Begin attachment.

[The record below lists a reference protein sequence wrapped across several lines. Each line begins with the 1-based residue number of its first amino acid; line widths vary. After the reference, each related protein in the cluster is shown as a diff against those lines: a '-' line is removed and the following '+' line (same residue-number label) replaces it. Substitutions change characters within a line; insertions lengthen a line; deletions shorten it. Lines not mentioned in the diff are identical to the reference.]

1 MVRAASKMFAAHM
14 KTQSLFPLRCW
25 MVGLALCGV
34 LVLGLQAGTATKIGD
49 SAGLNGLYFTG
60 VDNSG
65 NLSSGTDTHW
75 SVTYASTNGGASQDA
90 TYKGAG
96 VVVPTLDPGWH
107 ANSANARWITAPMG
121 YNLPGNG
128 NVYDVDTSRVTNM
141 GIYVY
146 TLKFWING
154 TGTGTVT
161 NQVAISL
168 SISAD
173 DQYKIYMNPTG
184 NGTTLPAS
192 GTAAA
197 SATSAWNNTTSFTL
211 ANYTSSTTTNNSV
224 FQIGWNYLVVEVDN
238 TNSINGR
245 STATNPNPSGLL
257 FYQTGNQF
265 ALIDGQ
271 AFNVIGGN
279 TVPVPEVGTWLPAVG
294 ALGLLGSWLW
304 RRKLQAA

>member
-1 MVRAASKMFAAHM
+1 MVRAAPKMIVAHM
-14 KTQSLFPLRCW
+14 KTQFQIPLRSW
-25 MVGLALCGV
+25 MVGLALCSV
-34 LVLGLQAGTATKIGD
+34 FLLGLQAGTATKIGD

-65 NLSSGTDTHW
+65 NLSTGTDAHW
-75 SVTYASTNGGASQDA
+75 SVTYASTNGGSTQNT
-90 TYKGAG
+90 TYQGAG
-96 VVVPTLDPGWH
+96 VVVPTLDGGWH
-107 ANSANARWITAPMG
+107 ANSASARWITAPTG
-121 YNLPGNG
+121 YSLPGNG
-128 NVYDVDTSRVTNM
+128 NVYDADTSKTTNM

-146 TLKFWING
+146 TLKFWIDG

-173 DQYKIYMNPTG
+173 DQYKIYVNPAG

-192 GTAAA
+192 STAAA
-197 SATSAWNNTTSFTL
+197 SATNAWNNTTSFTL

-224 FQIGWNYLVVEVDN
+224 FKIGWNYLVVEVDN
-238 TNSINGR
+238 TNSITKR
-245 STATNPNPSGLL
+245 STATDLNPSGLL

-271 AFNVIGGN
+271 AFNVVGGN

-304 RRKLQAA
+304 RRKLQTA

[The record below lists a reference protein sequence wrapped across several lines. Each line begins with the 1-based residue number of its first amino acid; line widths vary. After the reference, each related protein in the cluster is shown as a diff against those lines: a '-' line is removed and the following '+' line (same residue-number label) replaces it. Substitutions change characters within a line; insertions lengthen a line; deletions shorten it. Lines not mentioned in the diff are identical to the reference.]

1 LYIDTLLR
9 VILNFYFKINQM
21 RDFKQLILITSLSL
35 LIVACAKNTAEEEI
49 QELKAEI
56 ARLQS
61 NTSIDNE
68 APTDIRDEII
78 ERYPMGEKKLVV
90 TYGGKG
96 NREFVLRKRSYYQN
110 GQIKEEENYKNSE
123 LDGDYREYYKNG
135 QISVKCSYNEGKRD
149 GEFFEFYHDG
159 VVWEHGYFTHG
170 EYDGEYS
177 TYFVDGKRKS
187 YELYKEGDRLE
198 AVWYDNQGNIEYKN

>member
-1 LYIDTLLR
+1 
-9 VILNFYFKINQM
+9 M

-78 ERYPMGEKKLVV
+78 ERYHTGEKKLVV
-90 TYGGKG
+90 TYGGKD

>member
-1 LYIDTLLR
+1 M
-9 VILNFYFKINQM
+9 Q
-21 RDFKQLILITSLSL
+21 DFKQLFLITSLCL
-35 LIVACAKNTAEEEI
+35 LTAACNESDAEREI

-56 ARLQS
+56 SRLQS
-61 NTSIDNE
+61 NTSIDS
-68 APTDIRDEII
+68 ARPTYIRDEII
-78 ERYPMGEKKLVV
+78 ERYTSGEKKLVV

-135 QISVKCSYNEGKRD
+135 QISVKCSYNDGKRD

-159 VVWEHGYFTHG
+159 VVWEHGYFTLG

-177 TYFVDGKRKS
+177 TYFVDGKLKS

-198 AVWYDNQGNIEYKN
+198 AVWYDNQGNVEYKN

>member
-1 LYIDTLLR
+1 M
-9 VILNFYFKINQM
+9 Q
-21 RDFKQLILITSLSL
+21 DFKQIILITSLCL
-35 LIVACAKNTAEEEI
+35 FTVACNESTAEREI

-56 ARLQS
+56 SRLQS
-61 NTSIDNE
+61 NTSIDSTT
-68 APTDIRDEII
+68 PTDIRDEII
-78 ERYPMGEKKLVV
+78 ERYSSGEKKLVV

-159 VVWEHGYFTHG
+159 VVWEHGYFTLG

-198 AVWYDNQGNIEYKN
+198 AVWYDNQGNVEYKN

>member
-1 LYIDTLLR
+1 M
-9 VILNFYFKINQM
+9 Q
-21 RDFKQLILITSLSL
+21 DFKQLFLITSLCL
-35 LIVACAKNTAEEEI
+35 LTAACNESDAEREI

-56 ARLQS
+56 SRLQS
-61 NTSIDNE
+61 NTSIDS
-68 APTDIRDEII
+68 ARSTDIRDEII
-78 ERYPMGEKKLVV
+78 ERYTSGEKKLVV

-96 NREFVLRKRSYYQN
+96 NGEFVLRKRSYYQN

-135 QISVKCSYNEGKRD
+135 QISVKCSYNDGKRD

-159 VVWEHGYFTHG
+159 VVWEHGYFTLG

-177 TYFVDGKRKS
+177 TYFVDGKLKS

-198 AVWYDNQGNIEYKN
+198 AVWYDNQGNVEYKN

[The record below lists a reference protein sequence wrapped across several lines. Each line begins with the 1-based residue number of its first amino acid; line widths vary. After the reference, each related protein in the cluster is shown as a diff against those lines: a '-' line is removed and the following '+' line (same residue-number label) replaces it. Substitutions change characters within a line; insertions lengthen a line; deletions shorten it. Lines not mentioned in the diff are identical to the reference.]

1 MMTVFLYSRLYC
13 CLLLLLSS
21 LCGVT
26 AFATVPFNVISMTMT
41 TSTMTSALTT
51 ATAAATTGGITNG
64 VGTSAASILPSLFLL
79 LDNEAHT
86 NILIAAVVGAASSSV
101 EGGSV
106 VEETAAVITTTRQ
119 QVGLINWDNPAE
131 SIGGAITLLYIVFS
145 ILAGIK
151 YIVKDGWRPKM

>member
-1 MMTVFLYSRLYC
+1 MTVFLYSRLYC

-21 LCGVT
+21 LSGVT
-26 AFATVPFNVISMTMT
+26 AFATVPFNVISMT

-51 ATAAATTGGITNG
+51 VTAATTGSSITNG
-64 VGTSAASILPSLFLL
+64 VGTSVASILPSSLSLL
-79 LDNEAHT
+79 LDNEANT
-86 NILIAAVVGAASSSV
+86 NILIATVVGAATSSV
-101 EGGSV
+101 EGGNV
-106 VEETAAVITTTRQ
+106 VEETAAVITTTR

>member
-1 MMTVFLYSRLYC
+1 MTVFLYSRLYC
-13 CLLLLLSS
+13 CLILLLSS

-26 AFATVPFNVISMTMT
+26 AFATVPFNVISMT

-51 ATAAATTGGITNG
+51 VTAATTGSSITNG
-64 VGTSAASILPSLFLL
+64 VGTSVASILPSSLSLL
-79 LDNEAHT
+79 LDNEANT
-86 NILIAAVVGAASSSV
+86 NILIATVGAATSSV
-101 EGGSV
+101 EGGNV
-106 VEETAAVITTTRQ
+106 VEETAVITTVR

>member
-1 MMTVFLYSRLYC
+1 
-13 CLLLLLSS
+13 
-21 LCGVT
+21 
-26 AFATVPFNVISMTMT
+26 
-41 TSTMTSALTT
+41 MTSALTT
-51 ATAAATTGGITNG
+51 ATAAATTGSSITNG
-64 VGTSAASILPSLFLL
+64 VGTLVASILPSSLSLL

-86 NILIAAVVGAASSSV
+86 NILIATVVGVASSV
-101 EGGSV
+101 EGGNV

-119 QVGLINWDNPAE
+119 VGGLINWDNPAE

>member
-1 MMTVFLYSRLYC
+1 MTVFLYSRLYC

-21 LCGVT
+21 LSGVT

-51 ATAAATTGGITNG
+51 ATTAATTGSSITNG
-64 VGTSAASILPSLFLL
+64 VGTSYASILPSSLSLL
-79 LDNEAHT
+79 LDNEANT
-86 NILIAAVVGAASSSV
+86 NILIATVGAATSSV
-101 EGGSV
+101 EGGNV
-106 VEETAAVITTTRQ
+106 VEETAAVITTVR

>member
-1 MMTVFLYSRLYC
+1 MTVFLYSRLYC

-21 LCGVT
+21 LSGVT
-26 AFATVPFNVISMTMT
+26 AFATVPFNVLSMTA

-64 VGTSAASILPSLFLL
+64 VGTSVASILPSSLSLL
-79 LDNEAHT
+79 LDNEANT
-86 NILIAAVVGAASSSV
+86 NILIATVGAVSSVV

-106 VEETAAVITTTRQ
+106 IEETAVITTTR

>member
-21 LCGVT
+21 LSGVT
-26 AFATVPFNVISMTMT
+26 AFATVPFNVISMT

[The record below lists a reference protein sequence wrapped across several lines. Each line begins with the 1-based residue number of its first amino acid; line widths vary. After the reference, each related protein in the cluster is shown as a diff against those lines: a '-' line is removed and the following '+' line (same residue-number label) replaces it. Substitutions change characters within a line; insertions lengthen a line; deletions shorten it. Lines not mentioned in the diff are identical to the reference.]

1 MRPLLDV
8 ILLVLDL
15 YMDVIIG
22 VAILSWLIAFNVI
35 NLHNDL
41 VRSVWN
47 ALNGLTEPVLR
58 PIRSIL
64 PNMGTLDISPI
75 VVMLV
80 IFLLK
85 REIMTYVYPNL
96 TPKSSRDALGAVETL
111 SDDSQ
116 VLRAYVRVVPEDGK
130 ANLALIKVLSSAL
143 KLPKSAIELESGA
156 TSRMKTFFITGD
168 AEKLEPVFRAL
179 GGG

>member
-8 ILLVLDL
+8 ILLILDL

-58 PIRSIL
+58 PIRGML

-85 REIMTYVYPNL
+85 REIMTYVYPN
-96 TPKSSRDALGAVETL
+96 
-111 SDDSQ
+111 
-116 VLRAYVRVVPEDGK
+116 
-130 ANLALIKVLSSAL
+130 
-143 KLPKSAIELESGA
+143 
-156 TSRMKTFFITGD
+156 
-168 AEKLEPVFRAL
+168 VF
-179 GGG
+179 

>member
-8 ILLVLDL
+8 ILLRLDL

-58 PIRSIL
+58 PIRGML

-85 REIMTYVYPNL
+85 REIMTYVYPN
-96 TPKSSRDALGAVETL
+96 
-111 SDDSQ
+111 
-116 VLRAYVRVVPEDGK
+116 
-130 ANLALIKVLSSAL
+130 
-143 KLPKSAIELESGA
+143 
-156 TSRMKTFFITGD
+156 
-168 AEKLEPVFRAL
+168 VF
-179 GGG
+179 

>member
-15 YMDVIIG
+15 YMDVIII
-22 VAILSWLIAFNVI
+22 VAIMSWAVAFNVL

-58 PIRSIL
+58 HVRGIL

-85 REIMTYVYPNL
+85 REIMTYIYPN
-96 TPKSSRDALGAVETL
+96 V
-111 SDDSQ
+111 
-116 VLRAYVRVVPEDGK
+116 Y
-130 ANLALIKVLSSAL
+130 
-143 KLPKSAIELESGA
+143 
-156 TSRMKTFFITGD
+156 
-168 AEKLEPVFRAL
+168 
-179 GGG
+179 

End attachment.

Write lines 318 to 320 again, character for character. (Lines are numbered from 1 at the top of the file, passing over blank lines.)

-96 TPKSSRDALGAVETL
+96 
-111 SDDSQ